A Homemade Version of the Much-Touted Speculoos a Tartiner (spice cookie spread)

I first heard rumblings of this elusive sweet spread called Speculoos a Tartiner (aka speculoos spread or Biscoff spread) while reading an article about waffle trucks. A-list foodies from David Liebovitz to folks at The Kitchn sing its praises, proclaiming this stuff is pure magic. We’ve kept our eyes peeled and haven’t yet come across it in our wanderings around San Francisco, although I have no doubt whatsoever that it’s coming. [I’m predicting a speculoos spread invasion of the neighborhood hipster coffee shops, high end ice creameries and pop-up dining establishments by year’s end.] Have you tried it? Have you been swept up into the frenzy? Please do tell!

So what is it you ask? Think finely ground Belgian speculoos cookies (think gingersnaps) turned into a creamy spread. It’s been compared to a spiced, un-chocolatey cousin of nutella and similarly, it can turn just about anything into an instant dessert. Biscoff, the company that makes the “Lotus” brand of speculoos cookies also makes the spread which has recently become available in the US. In fact, you can buy it on Amazon right now.

But if you have no patience to wait for a delivery, you can take a stab at a homemade version like we did. [Not that we need more sweets, not that we’ve even tasted the real McCoy, but that’s just how we roll.] As luck would have it we found our local  supermarket stocked with the “official” Lotus brand cookies and we were off and running, but I would think you could use any crispy gingersnap-type cookie and get a similar result.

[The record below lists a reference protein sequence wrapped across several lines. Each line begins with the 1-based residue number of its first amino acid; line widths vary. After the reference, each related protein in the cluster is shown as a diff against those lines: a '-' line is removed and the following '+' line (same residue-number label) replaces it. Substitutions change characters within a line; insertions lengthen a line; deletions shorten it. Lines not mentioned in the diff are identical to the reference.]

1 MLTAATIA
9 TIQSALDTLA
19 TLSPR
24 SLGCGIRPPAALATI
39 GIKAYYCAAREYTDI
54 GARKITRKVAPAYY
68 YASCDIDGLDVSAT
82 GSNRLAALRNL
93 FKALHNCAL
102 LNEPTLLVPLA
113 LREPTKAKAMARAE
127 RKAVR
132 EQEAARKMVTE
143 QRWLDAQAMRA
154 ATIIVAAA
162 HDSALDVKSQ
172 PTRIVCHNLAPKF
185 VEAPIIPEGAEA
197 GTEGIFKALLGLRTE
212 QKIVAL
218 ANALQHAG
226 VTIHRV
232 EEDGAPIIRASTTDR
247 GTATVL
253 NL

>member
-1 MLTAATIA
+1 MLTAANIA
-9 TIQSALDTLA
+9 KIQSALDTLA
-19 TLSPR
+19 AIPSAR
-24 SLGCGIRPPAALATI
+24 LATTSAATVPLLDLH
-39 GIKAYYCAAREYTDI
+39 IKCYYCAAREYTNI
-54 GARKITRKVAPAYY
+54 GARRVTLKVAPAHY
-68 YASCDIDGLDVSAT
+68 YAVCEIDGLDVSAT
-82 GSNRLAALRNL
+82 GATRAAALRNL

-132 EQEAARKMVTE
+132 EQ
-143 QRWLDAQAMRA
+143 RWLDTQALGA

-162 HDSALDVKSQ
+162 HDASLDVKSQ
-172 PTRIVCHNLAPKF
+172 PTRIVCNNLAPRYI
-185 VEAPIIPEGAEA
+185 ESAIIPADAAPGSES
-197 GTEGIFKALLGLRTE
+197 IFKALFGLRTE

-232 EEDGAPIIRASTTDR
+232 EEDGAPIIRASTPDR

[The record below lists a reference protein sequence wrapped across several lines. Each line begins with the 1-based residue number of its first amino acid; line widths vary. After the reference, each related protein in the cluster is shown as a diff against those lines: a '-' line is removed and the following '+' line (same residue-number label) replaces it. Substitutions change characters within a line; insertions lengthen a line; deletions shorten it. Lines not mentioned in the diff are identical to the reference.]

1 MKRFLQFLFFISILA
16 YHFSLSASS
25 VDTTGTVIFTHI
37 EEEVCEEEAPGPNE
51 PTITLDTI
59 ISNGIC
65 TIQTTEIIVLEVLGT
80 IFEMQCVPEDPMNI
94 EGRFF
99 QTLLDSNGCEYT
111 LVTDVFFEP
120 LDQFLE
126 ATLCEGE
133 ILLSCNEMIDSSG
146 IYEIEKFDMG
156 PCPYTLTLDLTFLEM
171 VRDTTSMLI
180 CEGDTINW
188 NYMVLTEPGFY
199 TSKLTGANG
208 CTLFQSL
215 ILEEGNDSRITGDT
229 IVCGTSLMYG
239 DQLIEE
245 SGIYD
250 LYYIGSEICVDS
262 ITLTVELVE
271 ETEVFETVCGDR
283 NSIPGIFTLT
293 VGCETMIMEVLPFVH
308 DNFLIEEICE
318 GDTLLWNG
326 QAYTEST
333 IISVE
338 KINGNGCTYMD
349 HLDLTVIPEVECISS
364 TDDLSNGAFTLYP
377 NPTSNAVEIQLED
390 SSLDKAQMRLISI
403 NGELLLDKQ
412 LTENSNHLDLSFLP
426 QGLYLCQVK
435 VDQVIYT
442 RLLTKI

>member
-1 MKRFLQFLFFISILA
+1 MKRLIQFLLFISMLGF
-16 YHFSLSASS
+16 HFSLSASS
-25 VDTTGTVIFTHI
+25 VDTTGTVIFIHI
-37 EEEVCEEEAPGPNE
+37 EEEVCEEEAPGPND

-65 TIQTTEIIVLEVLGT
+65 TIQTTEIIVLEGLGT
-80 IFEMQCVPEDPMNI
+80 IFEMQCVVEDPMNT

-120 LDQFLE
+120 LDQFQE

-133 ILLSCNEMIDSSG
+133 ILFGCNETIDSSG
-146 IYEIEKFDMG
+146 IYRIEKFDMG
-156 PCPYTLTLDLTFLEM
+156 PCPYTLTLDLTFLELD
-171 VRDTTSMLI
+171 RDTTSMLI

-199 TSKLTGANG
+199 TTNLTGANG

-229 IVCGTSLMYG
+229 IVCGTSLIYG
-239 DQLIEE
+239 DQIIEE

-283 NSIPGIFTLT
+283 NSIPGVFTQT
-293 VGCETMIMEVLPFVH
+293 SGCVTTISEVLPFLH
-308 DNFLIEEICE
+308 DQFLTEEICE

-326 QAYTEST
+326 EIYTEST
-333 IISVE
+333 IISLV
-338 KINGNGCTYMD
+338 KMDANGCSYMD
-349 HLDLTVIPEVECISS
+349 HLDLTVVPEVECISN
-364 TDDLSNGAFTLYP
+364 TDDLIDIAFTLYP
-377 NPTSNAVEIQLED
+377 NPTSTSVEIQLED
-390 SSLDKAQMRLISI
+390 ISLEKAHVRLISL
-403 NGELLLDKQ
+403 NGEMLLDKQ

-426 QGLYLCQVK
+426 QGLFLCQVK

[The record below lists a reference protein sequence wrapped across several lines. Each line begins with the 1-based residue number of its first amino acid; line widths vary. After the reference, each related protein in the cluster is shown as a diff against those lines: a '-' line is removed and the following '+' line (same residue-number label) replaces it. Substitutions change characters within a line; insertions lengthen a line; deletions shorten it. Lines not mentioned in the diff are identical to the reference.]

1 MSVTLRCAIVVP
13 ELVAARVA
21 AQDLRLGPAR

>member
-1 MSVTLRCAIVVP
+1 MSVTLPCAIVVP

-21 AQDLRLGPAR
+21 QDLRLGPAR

Check out the German, vegan food blog Seitan is My Motor (awesome, right?)  for a base recipe:

  • 150g (or ~5.3 ounces) of speculoos cookies was about 17 individual cookies of the Lotus brand variety
  • We omitted the extra sugar because it seemed sweet enough. You be the judge.
  • We used melted butter instead of coconut oil, mostly because we didn’t have coconut oil (I think an oil would be way better for the creaminess factor)
  • Seitan is My Motor has two versions of the recipe. Version 2 will give you a creamier spread, but check out the addition of extra spices in version 1, especially if you use a more mild cookie.

As advertised, we ended up with a delicious spread that tasted well…. like cookies. I’m not sure what else I could have expected, but there you go. It took all of 5 minutes to make and I guarantee that you’ll feel like one of the “cool kids” when you whip this one up.

PS: In perusing our package of Lotus brand cookies, we saw an advertisement for The Biscoff Coffee Corner where you can sample “coffee the European way” and cookies of course, located in none other than Pier 39 in San Francisco. Maybe they should start selling Belgian waffles topped with Speculoos a Tartiner with that coffee. Just a thought.

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6 thoughts on “A Homemade Version of the Much-Touted Speculoos a Tartiner (spice cookie spread)

  1. This is the MOST delicious spread…completely addictive…that the belgians have been keeping secret. Thanks for cracking the code and letting us know what’s in it. Worth every calorie!!

  2. I just noticed the Biscoff spread on the shelves at Andronico’s on Irving yesterday. But I have to say that your homemade version sounds much better! I wonder if a splash of espresso would good in there too.

    • If you made your own cookies, then it would be extra great. The store bought cookies do have all those “extras” you’d rather do without. But in a pinch….. Good to know they stock the spread at Andronicos. Might just try the real thing as a comparison point. Also this is such an easy recipe, that you’re kids can get into the action (good for cooks with short attention spans). This whole spreadable cookie thing is decadent, but definitely fun. Give it a try and let us know what you think.

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